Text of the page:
Tykerb was tested at UCLA for use in gastric cancers, first in cell lines and animal models, and was shown to be effective in cancers with HER2 amplification. A randomized Phase III clinical trial testing Tykerb with chemotherapy in HER2 amplified gastric cancer patients opened recently and is currently enrolling patients.
Herceptin also has been successfully tested in HER2 amplified gastric cancer patients, Wainberg said, and is expected to be approved for that use by the U.S. Food & Drug Administration within the next six months.
Wainberg said this is the first time that Herceptin and Tykerb have been paired to fight this subset of gastric cancers.
"In our animal models, the mice that received both Herceptin and Tykerb had their tumors shrink down to virtually nothing," Wainberg said. "This suggests that in those tumors that are dependent on HER2 for growth, this combination may be a very effective treatment. The combination of therapies was much better than either Herceptin or Tykerb alone."
The dual blockade works using two mechanisms, blocking cell signaling from inside the cell as well as on the cell's surface. Herceptin, an antibody, blocks growth signals sitting on the surface of the cancer cell, while Tykerb, a tyrosine kinase inhibitor, works from inside the cell to block the signaling that results in out of control growth of the cancer cells.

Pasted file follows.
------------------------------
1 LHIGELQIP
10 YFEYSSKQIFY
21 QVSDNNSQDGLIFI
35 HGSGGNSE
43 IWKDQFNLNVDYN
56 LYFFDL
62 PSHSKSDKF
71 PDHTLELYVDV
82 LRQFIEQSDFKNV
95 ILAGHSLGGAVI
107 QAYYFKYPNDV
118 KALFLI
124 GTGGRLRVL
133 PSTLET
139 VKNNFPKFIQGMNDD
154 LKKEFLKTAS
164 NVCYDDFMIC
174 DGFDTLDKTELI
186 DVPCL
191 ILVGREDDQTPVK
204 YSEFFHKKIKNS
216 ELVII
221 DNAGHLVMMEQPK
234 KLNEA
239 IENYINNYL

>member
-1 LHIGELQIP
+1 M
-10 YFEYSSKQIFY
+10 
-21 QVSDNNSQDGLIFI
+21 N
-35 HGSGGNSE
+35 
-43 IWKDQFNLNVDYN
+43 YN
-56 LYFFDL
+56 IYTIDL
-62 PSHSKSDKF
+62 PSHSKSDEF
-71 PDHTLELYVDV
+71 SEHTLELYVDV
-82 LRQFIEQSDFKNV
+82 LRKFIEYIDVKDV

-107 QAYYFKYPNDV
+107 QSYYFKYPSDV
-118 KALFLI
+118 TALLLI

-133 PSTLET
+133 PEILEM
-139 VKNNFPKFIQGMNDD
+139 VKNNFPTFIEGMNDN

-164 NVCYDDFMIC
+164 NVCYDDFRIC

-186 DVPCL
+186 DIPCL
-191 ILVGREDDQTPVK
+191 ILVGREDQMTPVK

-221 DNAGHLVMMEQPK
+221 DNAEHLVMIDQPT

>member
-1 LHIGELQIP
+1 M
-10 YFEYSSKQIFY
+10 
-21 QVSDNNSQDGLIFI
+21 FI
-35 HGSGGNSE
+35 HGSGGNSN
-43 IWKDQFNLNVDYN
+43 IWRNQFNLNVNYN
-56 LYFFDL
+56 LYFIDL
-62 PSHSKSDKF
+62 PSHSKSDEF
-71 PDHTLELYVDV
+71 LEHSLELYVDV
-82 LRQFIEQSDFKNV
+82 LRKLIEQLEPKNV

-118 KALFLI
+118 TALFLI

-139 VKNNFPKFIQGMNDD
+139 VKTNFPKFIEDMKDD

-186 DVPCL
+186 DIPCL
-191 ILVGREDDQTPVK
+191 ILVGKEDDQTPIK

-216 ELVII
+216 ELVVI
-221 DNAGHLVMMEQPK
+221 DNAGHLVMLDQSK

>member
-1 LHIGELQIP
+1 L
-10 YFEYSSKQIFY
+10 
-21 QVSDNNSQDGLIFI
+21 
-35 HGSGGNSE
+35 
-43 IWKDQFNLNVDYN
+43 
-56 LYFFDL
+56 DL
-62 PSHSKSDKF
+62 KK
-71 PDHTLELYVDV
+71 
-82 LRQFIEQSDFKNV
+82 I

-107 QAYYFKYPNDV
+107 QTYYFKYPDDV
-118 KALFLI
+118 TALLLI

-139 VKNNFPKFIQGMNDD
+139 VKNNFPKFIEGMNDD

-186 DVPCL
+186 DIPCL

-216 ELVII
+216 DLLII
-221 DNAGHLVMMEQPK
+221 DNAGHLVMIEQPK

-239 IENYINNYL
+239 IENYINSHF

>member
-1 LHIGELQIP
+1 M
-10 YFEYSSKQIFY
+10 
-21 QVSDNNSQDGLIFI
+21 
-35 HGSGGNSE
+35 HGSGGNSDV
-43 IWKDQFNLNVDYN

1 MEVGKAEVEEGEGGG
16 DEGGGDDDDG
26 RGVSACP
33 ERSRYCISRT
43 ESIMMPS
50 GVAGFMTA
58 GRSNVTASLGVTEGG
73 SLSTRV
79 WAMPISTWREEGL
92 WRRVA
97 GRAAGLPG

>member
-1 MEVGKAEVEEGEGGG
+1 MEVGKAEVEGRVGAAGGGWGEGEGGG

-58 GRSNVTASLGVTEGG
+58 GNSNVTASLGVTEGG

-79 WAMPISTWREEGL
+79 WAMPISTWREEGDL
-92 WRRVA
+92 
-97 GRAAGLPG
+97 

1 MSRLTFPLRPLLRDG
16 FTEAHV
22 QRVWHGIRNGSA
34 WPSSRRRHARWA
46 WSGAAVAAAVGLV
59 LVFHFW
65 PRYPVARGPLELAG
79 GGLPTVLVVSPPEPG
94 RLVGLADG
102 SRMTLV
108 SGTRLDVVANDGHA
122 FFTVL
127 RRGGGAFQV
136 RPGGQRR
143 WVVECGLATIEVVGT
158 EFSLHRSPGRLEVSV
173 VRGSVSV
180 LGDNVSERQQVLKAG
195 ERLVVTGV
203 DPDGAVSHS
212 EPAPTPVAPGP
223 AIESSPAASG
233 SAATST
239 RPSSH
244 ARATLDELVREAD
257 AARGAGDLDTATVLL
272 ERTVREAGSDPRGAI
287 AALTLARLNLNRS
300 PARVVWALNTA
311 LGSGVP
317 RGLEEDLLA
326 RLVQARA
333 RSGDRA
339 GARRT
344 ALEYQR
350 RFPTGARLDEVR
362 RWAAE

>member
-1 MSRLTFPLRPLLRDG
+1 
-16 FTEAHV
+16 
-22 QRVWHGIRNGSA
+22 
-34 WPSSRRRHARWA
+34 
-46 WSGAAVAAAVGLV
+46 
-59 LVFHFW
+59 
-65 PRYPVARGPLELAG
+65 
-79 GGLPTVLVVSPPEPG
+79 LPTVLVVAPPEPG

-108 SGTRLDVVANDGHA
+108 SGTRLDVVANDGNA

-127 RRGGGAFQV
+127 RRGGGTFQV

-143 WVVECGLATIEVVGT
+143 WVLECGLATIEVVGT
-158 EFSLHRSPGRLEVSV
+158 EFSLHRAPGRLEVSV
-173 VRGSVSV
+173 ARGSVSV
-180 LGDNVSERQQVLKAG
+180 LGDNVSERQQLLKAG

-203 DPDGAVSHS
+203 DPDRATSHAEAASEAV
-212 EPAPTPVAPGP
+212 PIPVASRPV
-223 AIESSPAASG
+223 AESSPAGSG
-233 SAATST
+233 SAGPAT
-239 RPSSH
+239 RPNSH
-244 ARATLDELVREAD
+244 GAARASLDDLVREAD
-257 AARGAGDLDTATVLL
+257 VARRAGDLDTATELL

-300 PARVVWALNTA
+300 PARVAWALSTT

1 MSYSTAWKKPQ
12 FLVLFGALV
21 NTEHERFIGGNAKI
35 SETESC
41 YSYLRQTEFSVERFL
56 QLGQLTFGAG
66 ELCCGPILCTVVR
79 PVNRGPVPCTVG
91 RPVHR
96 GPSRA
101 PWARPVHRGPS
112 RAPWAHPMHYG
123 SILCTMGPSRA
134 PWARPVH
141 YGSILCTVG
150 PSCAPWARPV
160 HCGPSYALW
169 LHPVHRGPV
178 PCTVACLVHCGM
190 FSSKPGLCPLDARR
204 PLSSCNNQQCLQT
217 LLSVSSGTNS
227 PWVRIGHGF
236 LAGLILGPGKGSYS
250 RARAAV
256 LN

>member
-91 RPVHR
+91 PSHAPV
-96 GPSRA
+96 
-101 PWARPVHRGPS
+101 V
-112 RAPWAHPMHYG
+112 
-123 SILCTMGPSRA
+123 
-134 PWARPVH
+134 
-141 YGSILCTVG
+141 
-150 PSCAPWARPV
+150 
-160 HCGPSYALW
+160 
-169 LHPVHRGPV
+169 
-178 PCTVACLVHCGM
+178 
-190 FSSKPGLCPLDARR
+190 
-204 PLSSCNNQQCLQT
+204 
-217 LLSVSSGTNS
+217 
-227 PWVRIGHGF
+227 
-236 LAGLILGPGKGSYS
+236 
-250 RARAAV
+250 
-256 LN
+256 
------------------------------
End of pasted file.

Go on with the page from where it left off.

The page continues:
If just one therapy is used, the cancer cells often can find ways to get around the single blockade, Wainberg said. Using the combination provides a double whammy, and makes it much more difficult for the cancer to circumvent treatment. Herceptin is administered by intravenous infusion, while Tykerb is taken in pill form.
The Jonsson Cancer Center study offers further proof that molecularly targeted therapies those that hone in on what is broken in the cancer cell and leave the healthy tissue unharm
|Contact: Kim Irwin|
University of California - Los Angeles